Bisphenol A (BPA)

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Context: Recently concluded CSIR study has shown that Bisphenol A (BPA) levels were below detection limits in PET bottles:

Background: Bisphenol A (BPA)
BPA is commonly used to coat the insides of food cans, bottle tops, and water supply lines, and was once a component of baby bottles.

Concerns:

  1. BPA is an endocrine disruptor.
  2. While BPA that seeps into food and drink is considered safe in low doses, prolonged exposure is suspected of affecting the health of children and contributing to high blood pressure.
  3. It can imitate the body's hormones, and it can interfere with the production, secretion, transport, action, function, and elimination of natural hormones.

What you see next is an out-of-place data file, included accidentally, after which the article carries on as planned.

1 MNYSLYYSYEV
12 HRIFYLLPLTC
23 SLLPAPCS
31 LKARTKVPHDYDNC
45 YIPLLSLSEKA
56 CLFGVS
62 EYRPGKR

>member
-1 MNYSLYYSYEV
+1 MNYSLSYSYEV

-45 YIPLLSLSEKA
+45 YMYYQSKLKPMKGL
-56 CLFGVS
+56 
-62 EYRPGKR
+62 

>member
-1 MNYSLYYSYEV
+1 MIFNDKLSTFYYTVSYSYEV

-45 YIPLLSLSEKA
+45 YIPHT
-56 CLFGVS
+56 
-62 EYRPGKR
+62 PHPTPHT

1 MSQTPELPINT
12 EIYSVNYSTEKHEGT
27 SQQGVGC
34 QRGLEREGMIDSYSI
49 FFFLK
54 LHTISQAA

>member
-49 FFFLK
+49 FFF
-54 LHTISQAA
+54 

4. Research has linked exposure to fertility problems, male impotence, heart disease, insulin resistance, fetal brain development, breast and prostate cancer, and asthma

In a related context, scientists at Rice University in the US have developed tiny spheres that can catch and destroy bisphenol A (BPA), These micron-sized spheres developed resemble tiny flower-like collections of titanium dioxide petals.

It has a two-faced structure, with a hydrophobic (water-avoiding) cavity and a hydrophilic (water-attracting) outer surface.

BPA is hydrophobic and naturally attracted to the cavity. Once trapped, reactive oxygen species (ROS) produced by the spheres degrades BPA into harmless chemicals.



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